Meanwhile, the 47th Pennsylvania and the 19th Corps were directed by General William Emory to attack and pursue Major General John B. Gordon’s Confederate forces. Some success was achieved, but casualties mounted as another Confederate artillery group opened fire on Union troops trying to cross a clearing. When a nearly fatal gap began to open between the 6th and 19th Corps, Sheridan sent in units led by Brigadier-Generals Emory Upton and David A. Russell. Russell, hit twice – once in the chest, was mortally wounded. The 47th Pennsylvania opened its lines long enough to enable the Union cavalry under William Woods Averell and the foot soldiers of General George Crook to charge the Confederates’ left flank.

The 19th Corps, with the 47th in the thick of the fighting, then began pushing the Confederates back. Early’s “grays” retreated in the face of the valor displayed by Sheridan’s “blue jackets.” Leaving 2,500 wounded behind, the Rebels retreated to Fisher’s Hill, eight miles south of Winchester (21-22 September), and then to Waynesboro, following a successful early morning flanking attack by Sheridan’s Union men which outnumbered Early’s three to one. Afterward, the 47th Pennsylvania Volunteers were sent out on skirmishing parties before making camp at Cedar Creek.

Dear Madam

One of the saddest duties 1st Lieutenant W. Scott Johnston performed as Regimental Adjutant was to communicate with the family members of deceased soldiers. In all too many cases, bereaved widows were stonewalled in their quests to obtain their husbands’ pension funds from the federal government, and were forced to appeal to regimental leaders for help as shown by this response sent sent from the headquarters of the 47th Pennsylvania Volunteers at Charleston, South Carolina on 11 September 1865 to Private Uriah Keiser’s widow at her Sandy Hill, Perry County, Pennsylvania address:


Yours of September 1st 1865, inquiring how the name of your husband appeared on the Rolls & Records of the 47th Pa Vols, addressed to Col Gobin, was this day referred by him to me for investigation and report.

In reply I would state that our Records contain the name of Uriah Keiser, 45 years of age, 5 feet 10 1/2 inches high, Dark complexion, Blue Eyes, Black hair. Born in Perry County Penna, Laborer by occupation. Enlisted Feby 22nd 1864 Harrisburg Pa. for 3 years. Mustered into service at Harrisburg Pa. Feb 22,  1864, and that he died at Barracks Hospital New Orleans La. July 1864. His final Statements and Inventory of Effects were forwarded to Brig Genl L Thomas [sp?] Adjt. Genl. U.S. Army July 5th 1865.

Uriah Keiser was never assigned to any company but carried on our Rolls and Returns as an unassigned Recruit.

Any further information you may desire, (if in my possession) will be cheerfully furnished upon application.

I am Very Respectfully Yours,

W. Scott Johnston
1st Lieut. & Adj. 47th Pa Vols

Battle of Cedar Creek, October 1864

During the Fall of 1864, General Sheridan began the first of the Union’s true “scorched earth” campaigns, starving the enemy into submission by destroying Virginia’s farming infrastructure. Viewed through today’s lens of history as inhumane, the strategy claimed many innocents – civilians whose lives were cut short by their inability to find food. This same strategy, however, almost certainly contributed to the further turning of the war’s tide in the Union’s favor during the Battle of Cedar Creek on 19 October 1864. Successful throughout most of their engagement with Union forces at Cedar Creek, Early’s Confederate troops began peeling off in ever growing numbers to forage for food, thus enabling the 47th Pennsylvania and others under Sheridan’s command to rally and win the day.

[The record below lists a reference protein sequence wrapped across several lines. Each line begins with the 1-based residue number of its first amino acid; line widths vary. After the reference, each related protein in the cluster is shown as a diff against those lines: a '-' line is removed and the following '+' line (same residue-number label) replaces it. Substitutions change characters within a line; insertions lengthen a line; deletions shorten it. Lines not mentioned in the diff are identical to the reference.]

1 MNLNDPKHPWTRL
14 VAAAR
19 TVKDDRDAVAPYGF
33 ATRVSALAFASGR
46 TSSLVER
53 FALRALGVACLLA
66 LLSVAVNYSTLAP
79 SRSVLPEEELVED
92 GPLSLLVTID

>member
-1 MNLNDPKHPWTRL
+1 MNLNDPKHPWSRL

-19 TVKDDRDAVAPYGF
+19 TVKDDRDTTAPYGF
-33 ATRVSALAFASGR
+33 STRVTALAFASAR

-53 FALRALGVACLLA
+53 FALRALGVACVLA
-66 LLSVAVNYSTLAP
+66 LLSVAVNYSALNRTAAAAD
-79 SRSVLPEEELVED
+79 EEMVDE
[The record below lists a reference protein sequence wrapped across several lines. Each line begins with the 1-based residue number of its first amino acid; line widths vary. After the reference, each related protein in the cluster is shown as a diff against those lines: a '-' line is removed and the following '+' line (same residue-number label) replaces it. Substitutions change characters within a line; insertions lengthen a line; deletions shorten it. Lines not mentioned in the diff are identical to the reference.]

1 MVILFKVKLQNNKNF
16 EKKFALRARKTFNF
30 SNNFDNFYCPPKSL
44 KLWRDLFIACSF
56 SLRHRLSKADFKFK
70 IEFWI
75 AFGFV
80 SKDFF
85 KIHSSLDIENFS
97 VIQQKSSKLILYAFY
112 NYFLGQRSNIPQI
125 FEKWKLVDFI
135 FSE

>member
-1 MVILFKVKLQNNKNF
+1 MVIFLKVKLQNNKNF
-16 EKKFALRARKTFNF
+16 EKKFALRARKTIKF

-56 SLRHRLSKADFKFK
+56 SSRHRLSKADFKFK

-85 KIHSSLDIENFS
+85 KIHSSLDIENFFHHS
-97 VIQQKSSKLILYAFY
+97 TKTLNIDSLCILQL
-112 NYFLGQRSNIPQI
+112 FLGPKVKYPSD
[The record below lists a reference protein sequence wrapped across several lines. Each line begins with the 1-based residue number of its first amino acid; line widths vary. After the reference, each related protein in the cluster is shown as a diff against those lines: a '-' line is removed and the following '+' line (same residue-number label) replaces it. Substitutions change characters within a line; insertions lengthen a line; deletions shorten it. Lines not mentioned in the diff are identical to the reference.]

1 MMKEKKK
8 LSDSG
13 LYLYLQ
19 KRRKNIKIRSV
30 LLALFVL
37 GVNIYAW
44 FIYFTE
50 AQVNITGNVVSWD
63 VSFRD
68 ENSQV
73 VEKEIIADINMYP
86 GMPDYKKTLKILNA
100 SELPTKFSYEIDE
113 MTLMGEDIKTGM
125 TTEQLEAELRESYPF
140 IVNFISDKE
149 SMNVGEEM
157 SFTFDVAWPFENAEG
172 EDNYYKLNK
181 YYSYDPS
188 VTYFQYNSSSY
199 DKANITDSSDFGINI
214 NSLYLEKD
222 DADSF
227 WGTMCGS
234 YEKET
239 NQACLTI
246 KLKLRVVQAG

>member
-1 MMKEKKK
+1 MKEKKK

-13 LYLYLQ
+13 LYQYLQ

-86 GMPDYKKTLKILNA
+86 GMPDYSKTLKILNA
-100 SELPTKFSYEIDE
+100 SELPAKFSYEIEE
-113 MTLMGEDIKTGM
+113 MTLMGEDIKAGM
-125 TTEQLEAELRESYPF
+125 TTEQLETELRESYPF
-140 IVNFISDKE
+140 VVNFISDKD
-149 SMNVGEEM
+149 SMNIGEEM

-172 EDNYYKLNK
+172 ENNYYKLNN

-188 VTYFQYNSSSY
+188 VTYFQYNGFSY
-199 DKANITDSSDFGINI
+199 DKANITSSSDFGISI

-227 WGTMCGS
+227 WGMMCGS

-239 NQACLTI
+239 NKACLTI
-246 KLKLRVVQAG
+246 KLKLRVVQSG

From a military standpoint, it was another impressive, but heartrending day. During the morning of 19 October, Early launched a surprise attack directly on Sheridan’s Cedar Creek-encamped forces. Early’s men were able to capture Union weapons while freeing a number of Confederates who had been taken prisoner during previous battles – all while pushing seven Union divisions back. According to Bates:

When the Army of West Virginia, under Crook, was surprised and driven from its works, the Second Brigade, with the Forty-seventh on the right, was thrown into the breach to arrest the retreat…. Scarcely was it in position before the enemy came suddenly upon it, under the cover of fog. The right of the regiment was thrown back until it was almost a semi-circle. The brigade, only fifteen hundred strong, was contending against Gordon’s entire division, and was forced to retire, but, in comparative good order, exposed, as it was, to raking fire. Repeatedly forming, as it was pushed back, and making a stand at every available point, it finally succeeded in checking the enemy’s onset, when General Sheridan suddenly appeared upon the field, who ‘met his crest-fallen, shattered battalions, without a word of reproach, but joyously swinging his cap, shouted to the stragglers, as he rode rapidly past them – “Face the other way, boys! We are going back to our camp! We are going to lick them out of their boots!’”

The Union’s counterattack punched Early’s forces into submission, and the men of the 47th were commended for their heroism by General Stephen Thomas who, in 1892, was awarded the Medal of Honor for his own “distinguished conduct in a desperate hand-to-hand encounter, in which the advance of the enemy was checked” that day. Bates described the 47th’s actions: